Development and application of the active surveillance of pathogens microarray to monitor bacterial gene flux

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Development and application of the active surveillance of pathogens microarray to monitor bacterial gene flux

Please use this identifier to cite or link to this item: http://hdl.handle.net/10036/104626

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Title: Development and application of the active surveillance of pathogens microarray to monitor bacterial gene flux
Author: Stabler, Richard A.
Dawson, Lisa F.
Oyston, Petra C. F.
Titball, Richard W.
Wade, Jim
Hinds, Jason
Witney, Adam A.
Wren, Brendan W.
Citation: 8, article 177
Publisher: BioMed Central
Journal: BMC Microbiology
Date Issued: 2008
URI: http://hdl.handle.net/10036/104626
DOI: 10.1186/1471-2180-8-177
Links: http://www.biomedcentral.com/1471-2180/8/177 http://dx.doi.org/10.1186/1471-2180-8-177
Abstract: Background: Human and animal health is constantly under threat by emerging pathogens that have recently acquired genetic determinants that enhance their survival, transmissibility and virulence. We describe the construction and development of an Active Surveillance of Pathogens (ASP) oligonucleotide microarray, designed to 'actively survey' the genome of a given bacterial pathogen for virulence-associated genes. Results: The microarray consists of 4958 reporters from 151 bacterial species and include genes for the identification of individual bacterial species as well as mobile genetic elements (transposons, plasmid and phage), virulence genes and antibiotic resistance genes. The ASP microarray was validated with nineteen bacterial pathogens species, including Francisella tularensis, Clostridium difficile, Staphylococcus aureus, Enterococcus faecium and Stenotrophomonas maltophilia. The ASP microarray identified these bacteria, and provided information on potential antibiotic resistance (eg sufamethoxazole resistance and sulfonamide resistance) and virulence determinants including genes likely to be acquired by horizontal gene transfer (e.g. an alpha-haemolysin). Conclusion: The ASP microarray has potential in the clinic as a diagnostic tool, as a research tool for both known and emerging pathogens, and as an early warning system for pathogenic bacteria that have been recently modified either naturally or deliberately.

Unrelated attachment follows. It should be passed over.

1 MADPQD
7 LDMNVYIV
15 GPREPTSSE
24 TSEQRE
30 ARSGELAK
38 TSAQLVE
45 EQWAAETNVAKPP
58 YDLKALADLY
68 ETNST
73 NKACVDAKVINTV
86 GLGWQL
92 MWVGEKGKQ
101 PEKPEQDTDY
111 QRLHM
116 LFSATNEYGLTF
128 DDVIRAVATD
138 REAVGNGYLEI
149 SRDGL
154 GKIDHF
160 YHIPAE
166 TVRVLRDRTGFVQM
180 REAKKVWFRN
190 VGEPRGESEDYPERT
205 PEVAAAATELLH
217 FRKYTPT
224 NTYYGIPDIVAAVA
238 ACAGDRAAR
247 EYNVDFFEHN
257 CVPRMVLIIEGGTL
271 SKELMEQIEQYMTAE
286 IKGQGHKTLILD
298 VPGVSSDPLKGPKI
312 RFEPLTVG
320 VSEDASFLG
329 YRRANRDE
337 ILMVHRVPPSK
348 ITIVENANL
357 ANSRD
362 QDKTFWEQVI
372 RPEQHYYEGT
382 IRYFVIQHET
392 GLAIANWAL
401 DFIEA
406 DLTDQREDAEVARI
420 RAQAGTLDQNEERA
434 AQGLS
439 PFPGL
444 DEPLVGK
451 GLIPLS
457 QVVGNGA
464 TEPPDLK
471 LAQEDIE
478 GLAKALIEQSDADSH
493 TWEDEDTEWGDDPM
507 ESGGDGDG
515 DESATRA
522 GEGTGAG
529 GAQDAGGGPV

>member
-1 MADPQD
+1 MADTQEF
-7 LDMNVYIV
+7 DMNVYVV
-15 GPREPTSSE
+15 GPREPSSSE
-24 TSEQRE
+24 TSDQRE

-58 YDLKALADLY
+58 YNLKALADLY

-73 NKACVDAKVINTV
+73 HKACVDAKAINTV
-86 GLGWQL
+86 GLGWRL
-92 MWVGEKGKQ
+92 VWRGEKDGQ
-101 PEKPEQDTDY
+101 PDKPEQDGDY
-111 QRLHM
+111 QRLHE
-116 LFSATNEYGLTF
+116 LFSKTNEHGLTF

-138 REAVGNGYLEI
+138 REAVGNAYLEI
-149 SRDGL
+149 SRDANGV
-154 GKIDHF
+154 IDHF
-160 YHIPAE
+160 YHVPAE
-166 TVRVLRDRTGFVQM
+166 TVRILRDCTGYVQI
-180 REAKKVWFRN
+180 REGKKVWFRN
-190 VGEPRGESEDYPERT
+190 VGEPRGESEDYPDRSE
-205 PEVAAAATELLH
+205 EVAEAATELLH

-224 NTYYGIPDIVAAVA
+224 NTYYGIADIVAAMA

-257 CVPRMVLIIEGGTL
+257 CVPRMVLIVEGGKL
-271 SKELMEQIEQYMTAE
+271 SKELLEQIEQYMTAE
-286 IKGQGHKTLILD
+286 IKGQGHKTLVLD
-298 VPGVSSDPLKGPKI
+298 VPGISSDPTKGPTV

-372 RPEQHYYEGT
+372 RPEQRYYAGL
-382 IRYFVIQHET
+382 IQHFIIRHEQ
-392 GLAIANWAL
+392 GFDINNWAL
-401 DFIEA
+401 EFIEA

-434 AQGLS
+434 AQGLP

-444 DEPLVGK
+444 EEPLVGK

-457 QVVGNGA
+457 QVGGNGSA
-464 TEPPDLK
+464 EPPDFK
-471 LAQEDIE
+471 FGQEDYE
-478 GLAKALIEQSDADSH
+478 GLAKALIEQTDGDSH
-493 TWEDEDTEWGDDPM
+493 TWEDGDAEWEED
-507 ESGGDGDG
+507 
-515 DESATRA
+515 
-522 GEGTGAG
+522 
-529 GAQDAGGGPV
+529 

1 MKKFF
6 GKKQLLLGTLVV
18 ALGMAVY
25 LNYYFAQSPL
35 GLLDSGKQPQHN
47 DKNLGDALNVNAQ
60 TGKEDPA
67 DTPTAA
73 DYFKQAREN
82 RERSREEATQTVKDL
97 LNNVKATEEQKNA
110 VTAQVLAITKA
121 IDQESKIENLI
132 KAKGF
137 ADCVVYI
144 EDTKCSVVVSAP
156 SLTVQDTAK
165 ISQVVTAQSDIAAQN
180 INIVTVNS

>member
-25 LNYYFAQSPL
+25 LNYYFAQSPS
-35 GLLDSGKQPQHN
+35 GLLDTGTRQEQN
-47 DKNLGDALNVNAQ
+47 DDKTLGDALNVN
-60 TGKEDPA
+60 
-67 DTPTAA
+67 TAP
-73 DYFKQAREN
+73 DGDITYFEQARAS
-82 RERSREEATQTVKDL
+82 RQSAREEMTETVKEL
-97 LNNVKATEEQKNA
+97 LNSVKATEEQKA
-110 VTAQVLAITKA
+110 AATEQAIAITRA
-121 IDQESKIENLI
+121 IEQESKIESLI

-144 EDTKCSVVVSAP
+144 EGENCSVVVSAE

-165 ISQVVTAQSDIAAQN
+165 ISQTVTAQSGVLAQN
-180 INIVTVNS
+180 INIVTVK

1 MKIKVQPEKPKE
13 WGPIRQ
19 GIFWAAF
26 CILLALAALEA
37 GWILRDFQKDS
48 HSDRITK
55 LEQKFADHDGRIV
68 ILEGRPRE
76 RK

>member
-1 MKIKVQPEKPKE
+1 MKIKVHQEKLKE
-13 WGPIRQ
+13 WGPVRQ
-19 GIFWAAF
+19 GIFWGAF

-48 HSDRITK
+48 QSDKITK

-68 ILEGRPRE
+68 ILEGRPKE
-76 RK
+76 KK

Type: Article
Description: © 2008 Stabler et al; licensee BioMed Central Ltd. This is an Open Access article distributed under the terms of the Creative Commons Attribution License (http://creativecommons.org/licenses/by/2.0), which permits unrestricted use, distribution, and reproduction in any medium, provided the original work is properly cited.
ISSN: 1471-2180


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